But maybe not as bad as those offering reviews for sale (I’ll get to the whole reviews thing at some point). $200 gets five ‘bona fide’ Amazon reviews with at least an average three-and-a-half star rating. If I was stupid enough to pay $200 for five reviews I’d insist on five stars. And plenty of superlatives. Like the pay-per-tweet guys, sites offering pay-per-review appear to be thick on the ground too.

Maybe a move away from the ‘vanity publishing’ services that were plenty in number a few years ago before the rise of proper independent publishing? They promised to print thousands of copies of your book in return for thousands of your pounds (or dollars or whatever hard cash you had). But what they have in common with tweet/review sites is their smell: if it smells like a scam, it most likely is a scam. And like I’ve said before – there’s no quick way to independent publishing success. There are no true overnight rags-to-riches stories and anyone offering a quick fix is only in it for the money. For themselves, obviously.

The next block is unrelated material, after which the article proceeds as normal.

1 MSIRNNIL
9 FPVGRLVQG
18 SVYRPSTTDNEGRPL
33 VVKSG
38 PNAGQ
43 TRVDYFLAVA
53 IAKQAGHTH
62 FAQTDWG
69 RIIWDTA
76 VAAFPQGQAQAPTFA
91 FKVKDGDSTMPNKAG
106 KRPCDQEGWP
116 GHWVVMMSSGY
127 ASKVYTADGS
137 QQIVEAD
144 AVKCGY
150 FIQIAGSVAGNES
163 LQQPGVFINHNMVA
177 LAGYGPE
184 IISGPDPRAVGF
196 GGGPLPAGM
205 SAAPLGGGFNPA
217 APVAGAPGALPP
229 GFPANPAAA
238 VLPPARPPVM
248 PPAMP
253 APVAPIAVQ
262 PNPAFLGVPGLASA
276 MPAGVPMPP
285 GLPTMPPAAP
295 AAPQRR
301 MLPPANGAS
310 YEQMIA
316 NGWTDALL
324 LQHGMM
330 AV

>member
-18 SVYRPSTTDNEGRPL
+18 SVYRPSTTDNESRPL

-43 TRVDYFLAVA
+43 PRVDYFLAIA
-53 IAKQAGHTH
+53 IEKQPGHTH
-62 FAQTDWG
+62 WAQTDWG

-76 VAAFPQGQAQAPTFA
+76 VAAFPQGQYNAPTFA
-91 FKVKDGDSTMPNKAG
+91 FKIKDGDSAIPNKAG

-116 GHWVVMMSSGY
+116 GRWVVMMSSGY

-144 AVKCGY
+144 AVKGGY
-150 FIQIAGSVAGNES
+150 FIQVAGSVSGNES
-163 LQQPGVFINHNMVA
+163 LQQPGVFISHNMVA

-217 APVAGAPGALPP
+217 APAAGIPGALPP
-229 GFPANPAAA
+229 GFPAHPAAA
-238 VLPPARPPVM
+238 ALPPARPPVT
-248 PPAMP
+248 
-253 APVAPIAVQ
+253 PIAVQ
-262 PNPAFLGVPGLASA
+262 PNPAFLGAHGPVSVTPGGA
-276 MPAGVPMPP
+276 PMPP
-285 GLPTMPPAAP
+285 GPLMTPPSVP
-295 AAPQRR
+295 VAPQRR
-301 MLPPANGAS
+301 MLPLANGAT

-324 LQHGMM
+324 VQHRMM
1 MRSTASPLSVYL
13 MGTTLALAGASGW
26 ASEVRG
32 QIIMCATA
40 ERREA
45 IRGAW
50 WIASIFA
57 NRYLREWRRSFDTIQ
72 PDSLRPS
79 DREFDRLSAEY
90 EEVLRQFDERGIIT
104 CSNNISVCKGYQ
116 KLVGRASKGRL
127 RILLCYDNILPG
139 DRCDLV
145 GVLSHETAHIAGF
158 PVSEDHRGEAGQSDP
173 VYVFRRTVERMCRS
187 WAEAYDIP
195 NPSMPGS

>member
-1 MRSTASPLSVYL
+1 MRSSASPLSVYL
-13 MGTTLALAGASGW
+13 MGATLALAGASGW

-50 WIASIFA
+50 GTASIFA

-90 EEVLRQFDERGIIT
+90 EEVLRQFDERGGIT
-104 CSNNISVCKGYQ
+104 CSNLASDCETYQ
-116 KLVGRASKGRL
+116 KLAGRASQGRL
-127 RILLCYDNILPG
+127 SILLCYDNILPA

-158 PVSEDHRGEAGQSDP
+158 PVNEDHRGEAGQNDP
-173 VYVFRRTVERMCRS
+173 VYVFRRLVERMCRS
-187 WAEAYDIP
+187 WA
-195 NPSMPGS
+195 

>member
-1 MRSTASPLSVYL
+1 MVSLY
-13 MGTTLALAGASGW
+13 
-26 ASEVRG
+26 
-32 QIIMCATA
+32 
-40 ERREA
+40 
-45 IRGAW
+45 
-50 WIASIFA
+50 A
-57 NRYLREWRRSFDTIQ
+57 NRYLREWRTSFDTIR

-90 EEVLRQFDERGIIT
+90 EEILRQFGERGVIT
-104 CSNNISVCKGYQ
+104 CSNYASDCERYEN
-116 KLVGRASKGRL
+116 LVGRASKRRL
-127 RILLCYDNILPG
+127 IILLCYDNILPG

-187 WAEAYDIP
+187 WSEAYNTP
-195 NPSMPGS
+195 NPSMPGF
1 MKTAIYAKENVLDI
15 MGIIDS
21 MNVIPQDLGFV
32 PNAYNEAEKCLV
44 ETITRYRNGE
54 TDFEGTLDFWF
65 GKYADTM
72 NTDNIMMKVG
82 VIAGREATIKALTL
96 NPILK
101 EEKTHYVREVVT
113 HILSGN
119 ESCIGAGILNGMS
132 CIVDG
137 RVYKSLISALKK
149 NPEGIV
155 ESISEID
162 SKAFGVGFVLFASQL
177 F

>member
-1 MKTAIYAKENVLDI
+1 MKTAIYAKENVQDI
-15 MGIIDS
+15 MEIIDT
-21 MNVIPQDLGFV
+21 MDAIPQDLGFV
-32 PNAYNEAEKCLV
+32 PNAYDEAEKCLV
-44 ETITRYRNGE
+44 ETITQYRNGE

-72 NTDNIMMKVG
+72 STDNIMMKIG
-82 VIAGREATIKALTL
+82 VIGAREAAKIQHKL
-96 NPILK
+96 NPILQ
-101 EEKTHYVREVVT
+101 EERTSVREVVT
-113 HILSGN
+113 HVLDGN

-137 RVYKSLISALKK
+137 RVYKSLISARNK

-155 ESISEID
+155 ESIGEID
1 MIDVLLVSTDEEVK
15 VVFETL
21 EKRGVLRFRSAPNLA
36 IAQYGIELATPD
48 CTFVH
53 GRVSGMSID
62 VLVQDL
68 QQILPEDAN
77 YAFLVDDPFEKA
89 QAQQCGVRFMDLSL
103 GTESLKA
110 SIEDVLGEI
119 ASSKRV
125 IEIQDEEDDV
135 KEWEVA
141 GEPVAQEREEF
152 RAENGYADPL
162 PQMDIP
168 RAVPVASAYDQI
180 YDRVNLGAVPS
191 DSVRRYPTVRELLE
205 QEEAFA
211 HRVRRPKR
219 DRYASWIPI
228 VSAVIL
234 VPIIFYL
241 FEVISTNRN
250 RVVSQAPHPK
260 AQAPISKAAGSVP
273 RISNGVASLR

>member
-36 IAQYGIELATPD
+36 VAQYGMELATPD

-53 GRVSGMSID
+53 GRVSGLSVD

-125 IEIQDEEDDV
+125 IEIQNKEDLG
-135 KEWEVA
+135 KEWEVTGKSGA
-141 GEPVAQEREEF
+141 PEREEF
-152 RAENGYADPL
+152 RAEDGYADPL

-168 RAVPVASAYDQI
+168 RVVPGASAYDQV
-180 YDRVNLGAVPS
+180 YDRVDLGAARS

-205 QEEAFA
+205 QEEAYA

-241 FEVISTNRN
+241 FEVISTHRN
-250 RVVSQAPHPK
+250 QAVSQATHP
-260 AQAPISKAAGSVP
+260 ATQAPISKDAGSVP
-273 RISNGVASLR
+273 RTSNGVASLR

Marketing: Hello, World

Part of the Great Marketing Strategy is getting my name out there: having other people/websites/blogs/social media mention me and my work, feature or interview me, and provide links to my website, Amazon Author page and the like. One method of achieving this is to explore how helpful submitting my work to other publications, call-outs and blogs can be, with this being a good example. However, for this post I’m going to concentrate on submitting work to competitions.

The appeal of competitions is obvious: booty. I’ve won some great things in my time: a cheque for £25 and a gift card for £30 being high on the list (the only things on the list, to be honest). Add that to the exposure that being a winner affords then it’s a winning strategy.

Unless you don’t win, of course. The vast majority of people who enter writing competitions win hee-haw. Factor in fees that a lot of competitions demand then it begins to look like a bit of a gamble. The Bridport Prize, for example, charges (for 2016) £10 per short story, gets tens of thousands of entries from all over the world, and hands out only few shiny trinkets (or 5 grand to the short story winner).

To make entering competitions less of a risk you could go for those that don’t charge writers to take part. There might be a lot more people entering and the prizes not quite so glamorous as a £30 gift card, but then you’re not having to cough up entry fees. Personally I’ll never pay to take part in a competition; pay-to-enter competitions exist to make the organisers money, which to me isn’t in the spirit of competition.